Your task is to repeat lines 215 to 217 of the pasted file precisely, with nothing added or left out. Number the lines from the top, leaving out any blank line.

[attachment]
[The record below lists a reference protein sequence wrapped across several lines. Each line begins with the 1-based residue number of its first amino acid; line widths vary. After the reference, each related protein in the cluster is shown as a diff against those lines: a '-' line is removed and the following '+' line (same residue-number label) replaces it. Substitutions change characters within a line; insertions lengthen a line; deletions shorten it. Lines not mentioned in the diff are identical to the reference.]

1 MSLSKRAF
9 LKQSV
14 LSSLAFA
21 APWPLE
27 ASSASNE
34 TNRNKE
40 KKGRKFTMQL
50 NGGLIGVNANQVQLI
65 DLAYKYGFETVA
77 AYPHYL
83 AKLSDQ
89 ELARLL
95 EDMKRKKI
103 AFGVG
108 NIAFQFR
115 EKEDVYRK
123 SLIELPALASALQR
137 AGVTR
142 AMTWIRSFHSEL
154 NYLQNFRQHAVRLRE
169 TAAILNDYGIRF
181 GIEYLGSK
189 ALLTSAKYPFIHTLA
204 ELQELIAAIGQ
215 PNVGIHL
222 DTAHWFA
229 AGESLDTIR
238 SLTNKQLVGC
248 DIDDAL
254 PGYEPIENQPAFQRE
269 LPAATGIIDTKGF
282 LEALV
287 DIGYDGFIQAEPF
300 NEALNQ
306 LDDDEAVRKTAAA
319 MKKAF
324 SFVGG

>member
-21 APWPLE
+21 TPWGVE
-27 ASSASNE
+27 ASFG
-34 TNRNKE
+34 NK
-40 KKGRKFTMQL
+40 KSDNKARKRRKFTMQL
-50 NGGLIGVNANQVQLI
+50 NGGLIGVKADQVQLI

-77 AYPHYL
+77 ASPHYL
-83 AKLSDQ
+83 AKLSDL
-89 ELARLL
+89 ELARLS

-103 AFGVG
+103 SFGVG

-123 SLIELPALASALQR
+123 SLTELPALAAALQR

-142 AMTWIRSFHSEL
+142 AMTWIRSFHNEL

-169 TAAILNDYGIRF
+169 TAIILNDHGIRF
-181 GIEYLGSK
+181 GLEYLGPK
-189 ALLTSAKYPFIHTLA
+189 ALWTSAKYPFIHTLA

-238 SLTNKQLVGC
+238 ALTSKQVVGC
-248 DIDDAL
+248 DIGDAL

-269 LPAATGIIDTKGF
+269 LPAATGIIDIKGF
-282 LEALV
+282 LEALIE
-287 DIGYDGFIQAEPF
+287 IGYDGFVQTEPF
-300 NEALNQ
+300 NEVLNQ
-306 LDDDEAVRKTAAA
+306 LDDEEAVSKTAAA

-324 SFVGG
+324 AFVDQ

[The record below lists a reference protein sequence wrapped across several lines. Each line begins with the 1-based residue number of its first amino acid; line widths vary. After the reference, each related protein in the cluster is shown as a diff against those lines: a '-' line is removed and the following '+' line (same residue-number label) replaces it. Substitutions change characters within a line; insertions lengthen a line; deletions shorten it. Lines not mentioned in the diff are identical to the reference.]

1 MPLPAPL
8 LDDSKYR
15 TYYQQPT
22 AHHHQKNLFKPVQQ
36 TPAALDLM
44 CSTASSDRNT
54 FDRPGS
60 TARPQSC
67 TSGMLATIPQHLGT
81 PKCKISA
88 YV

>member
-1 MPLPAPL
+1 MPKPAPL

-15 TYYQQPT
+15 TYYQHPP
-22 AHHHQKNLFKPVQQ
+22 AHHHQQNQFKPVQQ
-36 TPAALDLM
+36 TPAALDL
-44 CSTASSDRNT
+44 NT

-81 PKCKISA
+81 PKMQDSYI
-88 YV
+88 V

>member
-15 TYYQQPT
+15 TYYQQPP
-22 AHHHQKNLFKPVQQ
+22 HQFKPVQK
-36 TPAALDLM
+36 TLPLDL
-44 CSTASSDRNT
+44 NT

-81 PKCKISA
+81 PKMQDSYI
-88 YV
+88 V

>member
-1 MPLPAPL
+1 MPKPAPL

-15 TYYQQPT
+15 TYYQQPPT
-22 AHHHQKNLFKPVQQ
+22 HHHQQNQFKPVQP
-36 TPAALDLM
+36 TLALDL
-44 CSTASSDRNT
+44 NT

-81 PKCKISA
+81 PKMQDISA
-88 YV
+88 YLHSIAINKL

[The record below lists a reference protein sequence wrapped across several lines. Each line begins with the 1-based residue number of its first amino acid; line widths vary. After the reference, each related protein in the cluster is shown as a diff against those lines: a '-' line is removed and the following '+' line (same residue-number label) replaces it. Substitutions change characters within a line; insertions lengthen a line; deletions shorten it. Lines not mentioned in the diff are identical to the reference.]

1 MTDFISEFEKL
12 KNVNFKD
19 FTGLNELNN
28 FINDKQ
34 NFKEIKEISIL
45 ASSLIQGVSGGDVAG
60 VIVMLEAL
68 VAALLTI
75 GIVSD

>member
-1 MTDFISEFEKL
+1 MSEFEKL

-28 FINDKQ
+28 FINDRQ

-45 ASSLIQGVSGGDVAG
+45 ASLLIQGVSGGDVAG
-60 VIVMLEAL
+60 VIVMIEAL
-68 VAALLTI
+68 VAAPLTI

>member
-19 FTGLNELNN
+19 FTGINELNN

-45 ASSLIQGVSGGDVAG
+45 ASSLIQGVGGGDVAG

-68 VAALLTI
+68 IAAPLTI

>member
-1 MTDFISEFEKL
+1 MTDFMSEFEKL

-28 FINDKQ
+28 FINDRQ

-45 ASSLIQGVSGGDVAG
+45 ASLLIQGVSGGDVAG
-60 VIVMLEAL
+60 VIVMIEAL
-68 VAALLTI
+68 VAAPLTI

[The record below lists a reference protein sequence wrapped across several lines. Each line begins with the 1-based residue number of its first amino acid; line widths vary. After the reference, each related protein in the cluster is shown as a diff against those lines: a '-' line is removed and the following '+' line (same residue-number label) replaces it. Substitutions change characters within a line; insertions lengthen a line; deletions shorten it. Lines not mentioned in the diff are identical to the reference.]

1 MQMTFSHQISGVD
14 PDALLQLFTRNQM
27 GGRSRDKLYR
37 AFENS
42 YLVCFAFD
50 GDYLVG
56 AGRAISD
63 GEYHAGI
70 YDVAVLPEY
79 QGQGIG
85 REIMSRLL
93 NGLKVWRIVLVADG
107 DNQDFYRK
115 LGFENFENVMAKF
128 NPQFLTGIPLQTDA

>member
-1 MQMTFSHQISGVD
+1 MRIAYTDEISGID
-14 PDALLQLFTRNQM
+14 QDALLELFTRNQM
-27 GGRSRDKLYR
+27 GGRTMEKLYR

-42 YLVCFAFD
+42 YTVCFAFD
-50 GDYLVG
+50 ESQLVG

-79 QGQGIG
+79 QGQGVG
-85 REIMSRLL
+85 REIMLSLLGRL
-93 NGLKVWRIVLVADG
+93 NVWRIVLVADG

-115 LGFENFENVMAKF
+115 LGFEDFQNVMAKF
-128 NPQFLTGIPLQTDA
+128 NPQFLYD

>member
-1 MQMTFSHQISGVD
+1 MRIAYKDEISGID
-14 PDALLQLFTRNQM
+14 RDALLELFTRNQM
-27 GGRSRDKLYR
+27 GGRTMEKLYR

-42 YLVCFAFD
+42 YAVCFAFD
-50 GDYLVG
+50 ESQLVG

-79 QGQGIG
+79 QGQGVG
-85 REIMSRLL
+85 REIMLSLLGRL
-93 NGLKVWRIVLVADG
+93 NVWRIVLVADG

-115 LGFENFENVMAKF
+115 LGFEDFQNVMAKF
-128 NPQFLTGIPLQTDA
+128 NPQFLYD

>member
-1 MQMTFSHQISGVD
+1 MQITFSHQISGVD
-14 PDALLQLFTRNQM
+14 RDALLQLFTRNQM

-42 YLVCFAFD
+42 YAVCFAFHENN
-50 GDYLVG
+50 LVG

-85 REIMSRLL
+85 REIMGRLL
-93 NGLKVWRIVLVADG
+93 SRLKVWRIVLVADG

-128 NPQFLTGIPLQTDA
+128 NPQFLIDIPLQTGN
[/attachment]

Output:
>member
-1 MQMTFSHQISGVD
+1 MRIAYKDEISGID